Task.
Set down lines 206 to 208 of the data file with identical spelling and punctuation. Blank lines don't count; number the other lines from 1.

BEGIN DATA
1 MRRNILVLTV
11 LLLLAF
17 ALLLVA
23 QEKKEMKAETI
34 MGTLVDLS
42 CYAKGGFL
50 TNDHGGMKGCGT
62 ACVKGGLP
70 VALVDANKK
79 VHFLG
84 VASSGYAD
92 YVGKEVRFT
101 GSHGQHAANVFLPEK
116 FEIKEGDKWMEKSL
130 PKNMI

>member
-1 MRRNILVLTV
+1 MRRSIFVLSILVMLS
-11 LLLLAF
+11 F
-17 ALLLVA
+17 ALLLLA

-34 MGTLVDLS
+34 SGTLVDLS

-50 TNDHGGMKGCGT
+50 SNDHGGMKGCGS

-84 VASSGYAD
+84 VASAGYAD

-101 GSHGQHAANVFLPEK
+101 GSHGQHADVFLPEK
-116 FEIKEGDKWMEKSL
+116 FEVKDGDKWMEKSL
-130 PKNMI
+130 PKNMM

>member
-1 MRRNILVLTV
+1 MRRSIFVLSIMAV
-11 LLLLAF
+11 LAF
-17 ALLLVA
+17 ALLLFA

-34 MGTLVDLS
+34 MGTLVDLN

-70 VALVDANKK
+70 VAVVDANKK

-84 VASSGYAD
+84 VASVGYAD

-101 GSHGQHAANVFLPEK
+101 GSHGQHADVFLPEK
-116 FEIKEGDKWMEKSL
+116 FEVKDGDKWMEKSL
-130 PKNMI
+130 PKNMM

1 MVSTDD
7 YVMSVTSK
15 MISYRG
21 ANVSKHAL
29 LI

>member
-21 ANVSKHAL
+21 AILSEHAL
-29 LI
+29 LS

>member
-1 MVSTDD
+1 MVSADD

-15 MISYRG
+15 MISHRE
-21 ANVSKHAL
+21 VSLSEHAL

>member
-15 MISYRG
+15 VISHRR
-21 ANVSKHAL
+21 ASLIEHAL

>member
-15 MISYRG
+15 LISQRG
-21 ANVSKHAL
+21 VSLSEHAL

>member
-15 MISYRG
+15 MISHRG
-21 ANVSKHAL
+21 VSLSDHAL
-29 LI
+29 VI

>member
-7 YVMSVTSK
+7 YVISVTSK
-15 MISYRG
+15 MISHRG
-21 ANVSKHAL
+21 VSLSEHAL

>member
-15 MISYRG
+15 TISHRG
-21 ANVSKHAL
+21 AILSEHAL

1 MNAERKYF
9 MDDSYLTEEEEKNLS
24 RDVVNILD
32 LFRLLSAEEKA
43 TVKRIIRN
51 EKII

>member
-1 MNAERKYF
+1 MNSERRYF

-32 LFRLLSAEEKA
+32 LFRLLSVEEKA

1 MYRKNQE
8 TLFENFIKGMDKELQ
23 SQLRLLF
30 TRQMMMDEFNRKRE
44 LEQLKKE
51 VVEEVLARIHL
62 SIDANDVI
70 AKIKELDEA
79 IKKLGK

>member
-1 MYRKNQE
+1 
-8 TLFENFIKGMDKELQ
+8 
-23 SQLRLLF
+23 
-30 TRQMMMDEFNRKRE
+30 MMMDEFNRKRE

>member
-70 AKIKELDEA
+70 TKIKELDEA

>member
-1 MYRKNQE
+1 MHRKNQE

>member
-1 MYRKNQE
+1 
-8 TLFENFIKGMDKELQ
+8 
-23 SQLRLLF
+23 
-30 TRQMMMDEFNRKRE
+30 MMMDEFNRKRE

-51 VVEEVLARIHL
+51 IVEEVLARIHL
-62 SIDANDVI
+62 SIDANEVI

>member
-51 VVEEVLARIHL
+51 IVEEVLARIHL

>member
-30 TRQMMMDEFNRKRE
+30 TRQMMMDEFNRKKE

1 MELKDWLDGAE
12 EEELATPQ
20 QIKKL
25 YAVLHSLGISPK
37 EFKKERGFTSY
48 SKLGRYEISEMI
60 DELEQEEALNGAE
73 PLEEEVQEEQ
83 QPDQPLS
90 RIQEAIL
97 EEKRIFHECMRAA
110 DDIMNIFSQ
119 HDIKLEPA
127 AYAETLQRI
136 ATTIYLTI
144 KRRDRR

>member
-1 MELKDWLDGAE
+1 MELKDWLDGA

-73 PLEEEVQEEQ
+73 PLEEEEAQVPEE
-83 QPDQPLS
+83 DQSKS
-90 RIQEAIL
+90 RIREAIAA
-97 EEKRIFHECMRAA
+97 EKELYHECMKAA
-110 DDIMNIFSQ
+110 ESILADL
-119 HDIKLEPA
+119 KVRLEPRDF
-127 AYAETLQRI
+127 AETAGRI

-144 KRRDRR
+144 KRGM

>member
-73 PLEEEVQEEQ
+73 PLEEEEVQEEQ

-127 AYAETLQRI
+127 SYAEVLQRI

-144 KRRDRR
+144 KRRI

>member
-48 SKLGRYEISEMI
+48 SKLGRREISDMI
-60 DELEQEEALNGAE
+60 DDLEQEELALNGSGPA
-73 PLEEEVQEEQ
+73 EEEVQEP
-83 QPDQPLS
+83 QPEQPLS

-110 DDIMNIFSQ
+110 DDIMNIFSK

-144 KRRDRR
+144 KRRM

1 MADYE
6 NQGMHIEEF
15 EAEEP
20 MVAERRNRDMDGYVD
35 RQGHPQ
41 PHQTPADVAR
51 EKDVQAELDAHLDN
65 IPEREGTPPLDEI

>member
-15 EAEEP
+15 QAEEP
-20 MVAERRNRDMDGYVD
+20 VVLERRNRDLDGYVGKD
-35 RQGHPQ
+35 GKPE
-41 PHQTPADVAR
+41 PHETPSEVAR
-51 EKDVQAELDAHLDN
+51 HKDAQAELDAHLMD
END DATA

+110 DDIMNIFSK

-144 KRRDRR
+144 KRRM